The real rub is using their power as political leaders, and as a legal monopoly to force the private companies who work in the airports to substantially raise their costs, and therefore the prices paid by airport and airline customers. If they are successful in this gambit, who’s to say if they also increase their airport rule making coverage to vendors who provide products and services to airports, or even firms adjacent to airports such as warehouses.
Having this kind of power is a delicate thing because the combination of governmental power and the fact that a monopoly of sorts runs the airports, you have a situation causing competition to become irrelevant. The plans and actions they take cannot be under-cut by a competitor.
Economics is a powerful motivator and the water torture of taxes, fees and regulations wears businesses and the people that work in them down. The eventual move to tax friendlier locations happens no matter how much people would prefer to stay in the place where their memories live.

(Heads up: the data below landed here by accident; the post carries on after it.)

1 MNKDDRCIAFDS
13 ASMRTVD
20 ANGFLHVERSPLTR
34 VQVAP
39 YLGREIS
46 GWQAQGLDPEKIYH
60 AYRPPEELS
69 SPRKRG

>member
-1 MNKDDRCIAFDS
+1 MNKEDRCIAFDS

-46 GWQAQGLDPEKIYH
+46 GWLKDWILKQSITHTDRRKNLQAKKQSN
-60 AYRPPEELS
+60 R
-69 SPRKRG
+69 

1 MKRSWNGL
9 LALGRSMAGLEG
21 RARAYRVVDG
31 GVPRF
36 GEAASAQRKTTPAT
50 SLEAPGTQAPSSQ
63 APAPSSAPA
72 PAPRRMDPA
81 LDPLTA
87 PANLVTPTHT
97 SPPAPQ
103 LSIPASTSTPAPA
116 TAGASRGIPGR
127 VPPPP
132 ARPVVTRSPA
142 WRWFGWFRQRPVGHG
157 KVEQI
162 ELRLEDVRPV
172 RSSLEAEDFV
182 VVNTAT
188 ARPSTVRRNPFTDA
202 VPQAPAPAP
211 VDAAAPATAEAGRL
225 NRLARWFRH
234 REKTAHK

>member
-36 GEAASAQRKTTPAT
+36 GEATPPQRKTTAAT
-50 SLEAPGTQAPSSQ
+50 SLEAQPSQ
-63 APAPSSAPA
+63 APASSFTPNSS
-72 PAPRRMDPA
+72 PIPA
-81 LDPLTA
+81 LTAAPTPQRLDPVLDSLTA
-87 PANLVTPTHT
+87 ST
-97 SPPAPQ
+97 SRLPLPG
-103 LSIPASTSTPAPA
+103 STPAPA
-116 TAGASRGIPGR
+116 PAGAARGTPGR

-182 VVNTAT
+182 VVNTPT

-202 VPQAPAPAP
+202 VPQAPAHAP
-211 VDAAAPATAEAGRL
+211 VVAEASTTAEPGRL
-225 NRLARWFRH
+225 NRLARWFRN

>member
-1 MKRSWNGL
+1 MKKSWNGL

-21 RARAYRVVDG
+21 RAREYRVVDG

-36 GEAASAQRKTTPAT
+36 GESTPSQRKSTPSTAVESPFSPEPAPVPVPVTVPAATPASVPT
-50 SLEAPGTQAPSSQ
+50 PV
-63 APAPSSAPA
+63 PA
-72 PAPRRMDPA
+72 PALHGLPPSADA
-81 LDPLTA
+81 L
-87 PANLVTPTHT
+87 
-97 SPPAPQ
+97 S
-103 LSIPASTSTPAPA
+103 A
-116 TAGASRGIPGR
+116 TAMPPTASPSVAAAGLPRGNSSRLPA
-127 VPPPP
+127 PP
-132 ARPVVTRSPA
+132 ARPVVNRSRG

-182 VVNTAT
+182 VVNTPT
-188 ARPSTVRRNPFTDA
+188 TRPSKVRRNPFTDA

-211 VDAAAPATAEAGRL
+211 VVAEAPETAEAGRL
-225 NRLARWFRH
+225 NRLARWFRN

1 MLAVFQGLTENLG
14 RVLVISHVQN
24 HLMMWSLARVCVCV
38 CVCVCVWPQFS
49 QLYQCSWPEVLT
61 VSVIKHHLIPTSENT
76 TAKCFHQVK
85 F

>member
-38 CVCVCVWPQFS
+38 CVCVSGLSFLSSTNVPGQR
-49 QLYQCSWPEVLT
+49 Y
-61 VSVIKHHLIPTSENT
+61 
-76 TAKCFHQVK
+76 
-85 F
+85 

The Pandemic Becomes a Political Tool
Even worse, why does a state government use a pandemic as a way to goad private companies to raise wages and provide additional benefits? The windfall to SEIU and its workers is breathtaking; and for different reasons, it’s also breathtaking for us NY State taxpayers. The guy sitting at the ledger has to balance out all these goodies with taxpayer money.
When an airline has to raise fares because of airport related charges, it is the average Joe paying the increases. When the government levies a corporate tax, it is Joe consumer that pays that bill as well. When I hear people saying; “let the corporations pay more taxes to fill budget deficits” they do not understand the full ramifications of the process. Do they believe corporate executives and staff dig into their pockets to pay the bills; nope, they dig into their customers pockets with increased prices.